Globally, a "vertical" game is a normal "horizontal" game.
Consider the game as if the "up" side of the monitor is the "right" side of the monitor in its normal position (rotated 90° anticlockwise).
You program it really programmed normally, BUT:
- All fonts, sprites, etc. are rotated 90° clockwise, so they will be correct with monitor's final position.
- Your scrolling is from right to left, so it will be from up to bottom at the end (like in "1942", for example).
- You still wait normally for HBL/VBL when needed, and framerate isn't modified at all.
- Scanlines are indeed vertical if monitor is simply rotated. If the monitor was built "vertical", then scanlines are horizontal and you simply have a strange video mode.
- The tricky part is joystick: when you read (resp.) "up/left/down/right" on the joystick, you must interpret it as (resp.) "right/up/left/down", so movements are consistent with the final monitor position. Please note that you can also rewire direction inputs on the PCB internally, so you can still use the standard JAMMA connector and pinout, but internally, you decide to wire the JAMMA "up" as a "right". It may allows to use the exact same hardware (and even some code ROMs) for both horizontal and vertical games with only some jumpers onboard to set the mode.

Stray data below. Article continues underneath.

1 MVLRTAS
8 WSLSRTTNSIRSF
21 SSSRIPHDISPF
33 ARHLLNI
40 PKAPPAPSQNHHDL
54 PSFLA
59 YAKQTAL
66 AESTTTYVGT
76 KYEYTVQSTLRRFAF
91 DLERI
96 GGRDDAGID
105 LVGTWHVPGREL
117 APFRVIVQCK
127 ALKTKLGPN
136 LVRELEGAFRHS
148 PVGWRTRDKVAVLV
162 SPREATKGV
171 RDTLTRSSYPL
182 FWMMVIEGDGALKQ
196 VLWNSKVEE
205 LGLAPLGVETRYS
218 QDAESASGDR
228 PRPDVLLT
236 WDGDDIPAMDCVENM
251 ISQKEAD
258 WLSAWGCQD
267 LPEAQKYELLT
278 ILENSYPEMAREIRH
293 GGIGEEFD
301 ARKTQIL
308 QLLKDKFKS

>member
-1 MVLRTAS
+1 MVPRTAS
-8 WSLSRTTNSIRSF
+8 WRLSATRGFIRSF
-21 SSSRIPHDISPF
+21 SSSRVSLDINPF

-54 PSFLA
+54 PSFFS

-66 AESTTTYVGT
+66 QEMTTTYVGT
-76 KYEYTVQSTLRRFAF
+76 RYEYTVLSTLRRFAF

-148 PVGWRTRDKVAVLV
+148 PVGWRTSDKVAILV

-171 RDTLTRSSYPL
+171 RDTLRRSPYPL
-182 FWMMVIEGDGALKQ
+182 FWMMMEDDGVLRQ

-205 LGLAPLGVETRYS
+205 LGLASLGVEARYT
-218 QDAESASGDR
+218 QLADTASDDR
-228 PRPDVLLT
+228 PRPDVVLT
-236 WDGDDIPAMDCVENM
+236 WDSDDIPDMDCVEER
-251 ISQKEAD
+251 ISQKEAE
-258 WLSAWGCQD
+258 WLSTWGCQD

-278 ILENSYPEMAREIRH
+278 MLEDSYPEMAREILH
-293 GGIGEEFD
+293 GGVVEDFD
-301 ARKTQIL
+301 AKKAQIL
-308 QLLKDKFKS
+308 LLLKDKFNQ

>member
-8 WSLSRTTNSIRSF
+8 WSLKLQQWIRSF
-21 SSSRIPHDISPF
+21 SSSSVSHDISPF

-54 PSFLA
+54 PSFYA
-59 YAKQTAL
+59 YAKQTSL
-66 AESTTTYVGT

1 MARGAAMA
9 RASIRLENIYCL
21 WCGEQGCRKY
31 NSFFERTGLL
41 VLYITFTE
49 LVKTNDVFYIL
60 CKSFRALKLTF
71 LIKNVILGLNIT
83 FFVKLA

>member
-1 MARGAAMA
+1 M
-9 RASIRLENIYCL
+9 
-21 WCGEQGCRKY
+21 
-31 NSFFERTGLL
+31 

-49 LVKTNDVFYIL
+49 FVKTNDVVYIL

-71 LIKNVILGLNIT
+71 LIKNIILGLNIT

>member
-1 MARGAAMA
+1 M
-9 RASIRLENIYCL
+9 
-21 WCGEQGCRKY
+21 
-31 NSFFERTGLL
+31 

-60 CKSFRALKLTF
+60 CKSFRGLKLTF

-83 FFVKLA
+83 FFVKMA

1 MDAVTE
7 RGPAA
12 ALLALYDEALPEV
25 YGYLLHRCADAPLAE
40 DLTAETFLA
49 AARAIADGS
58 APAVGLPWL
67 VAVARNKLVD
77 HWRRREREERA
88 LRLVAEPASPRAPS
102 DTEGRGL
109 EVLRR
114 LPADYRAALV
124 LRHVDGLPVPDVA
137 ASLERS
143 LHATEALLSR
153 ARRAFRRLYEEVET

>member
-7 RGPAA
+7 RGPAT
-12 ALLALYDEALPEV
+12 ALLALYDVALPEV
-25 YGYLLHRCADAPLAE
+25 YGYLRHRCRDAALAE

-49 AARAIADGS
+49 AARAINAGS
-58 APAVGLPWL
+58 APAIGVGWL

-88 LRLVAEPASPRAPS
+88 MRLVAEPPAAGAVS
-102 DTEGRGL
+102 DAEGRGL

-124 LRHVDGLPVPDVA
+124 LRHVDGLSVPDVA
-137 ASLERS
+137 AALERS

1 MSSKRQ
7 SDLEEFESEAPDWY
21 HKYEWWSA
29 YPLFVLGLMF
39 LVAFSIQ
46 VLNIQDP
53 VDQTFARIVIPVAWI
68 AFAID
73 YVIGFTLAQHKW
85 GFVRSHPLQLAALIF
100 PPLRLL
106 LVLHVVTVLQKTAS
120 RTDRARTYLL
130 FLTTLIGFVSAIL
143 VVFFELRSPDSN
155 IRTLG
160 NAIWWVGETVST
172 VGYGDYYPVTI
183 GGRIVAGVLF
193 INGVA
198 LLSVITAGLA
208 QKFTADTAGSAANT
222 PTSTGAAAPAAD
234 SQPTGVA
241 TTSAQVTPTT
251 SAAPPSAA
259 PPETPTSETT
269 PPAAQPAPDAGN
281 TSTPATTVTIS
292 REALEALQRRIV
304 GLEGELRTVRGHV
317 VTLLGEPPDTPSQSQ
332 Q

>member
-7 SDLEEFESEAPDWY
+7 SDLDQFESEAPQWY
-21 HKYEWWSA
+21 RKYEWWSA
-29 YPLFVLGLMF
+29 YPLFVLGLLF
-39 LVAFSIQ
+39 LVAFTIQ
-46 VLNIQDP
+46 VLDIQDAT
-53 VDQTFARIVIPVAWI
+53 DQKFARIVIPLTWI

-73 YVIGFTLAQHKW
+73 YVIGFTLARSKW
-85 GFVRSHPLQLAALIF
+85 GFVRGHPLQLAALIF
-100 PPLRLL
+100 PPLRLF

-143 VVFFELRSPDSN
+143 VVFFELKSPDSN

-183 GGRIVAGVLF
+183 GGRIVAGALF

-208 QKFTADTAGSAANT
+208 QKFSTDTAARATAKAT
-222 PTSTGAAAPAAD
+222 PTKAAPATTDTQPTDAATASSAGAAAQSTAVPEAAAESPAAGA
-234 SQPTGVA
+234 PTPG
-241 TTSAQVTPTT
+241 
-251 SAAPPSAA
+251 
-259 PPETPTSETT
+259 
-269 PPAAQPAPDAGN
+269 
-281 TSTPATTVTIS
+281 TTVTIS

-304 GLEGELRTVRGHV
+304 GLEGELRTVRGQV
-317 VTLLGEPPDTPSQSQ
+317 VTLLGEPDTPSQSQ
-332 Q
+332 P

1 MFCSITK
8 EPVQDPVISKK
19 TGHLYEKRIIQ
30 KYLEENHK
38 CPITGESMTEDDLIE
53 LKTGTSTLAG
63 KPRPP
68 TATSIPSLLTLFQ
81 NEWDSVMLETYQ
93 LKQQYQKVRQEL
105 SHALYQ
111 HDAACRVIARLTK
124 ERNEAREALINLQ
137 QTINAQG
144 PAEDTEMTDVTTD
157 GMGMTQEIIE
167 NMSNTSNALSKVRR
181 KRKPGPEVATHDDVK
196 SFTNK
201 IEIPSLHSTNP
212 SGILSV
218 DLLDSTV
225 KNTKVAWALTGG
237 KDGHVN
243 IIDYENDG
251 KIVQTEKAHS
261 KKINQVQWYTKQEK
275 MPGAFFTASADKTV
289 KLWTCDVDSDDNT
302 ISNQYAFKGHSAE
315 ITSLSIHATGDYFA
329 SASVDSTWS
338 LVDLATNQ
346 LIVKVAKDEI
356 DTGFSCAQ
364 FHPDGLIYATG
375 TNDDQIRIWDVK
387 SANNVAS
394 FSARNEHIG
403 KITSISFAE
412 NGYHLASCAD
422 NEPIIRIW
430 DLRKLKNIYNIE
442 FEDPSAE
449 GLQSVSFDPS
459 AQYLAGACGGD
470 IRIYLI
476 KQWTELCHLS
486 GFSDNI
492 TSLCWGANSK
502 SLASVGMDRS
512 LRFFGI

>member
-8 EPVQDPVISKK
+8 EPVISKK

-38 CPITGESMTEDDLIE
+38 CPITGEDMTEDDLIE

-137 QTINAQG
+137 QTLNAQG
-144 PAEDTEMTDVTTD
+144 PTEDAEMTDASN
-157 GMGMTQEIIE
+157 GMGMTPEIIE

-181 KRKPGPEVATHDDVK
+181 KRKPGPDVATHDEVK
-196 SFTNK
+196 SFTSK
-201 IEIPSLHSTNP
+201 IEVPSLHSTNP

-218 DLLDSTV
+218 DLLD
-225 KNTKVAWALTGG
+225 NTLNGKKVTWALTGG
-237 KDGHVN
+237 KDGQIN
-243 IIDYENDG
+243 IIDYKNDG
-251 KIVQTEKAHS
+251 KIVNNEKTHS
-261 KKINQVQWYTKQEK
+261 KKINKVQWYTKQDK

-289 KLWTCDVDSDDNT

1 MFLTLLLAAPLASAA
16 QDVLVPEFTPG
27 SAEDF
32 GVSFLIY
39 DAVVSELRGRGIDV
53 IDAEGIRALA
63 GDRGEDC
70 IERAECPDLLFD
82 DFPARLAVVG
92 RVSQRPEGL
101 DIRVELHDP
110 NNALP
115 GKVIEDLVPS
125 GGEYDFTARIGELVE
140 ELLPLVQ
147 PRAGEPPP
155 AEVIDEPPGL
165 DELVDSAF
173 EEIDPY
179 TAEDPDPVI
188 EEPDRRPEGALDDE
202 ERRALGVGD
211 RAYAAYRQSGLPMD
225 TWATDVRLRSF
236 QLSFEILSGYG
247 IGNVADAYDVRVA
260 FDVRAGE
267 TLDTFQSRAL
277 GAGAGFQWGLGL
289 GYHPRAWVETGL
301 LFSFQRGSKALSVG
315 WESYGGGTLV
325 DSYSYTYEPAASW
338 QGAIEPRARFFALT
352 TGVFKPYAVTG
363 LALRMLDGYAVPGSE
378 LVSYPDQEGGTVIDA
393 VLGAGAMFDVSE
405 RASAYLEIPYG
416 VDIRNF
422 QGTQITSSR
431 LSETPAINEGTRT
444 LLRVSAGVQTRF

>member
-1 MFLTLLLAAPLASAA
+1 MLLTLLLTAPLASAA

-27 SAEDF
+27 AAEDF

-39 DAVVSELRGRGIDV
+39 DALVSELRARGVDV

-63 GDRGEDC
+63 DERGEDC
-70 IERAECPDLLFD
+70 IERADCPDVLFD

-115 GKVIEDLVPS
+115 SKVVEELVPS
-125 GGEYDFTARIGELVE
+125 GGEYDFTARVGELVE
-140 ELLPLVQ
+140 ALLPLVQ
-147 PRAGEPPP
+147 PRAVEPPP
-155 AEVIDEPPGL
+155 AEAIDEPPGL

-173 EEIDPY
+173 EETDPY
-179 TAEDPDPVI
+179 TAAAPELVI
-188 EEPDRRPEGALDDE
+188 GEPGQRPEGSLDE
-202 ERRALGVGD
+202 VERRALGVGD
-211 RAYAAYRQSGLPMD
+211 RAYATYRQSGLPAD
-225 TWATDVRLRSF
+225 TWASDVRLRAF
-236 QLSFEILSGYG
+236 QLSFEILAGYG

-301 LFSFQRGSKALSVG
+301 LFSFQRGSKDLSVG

So things aren't so different for the programmer, but for direction inputs if problem isn't solved directly through hardware.
It was a bit more different for the graphic designer, first because of the rotation, and second because the aspect ratio MAY have an influence on design with some video modes, because not only are the pixels still not square, but they are also oriented in the opposite direction as usual.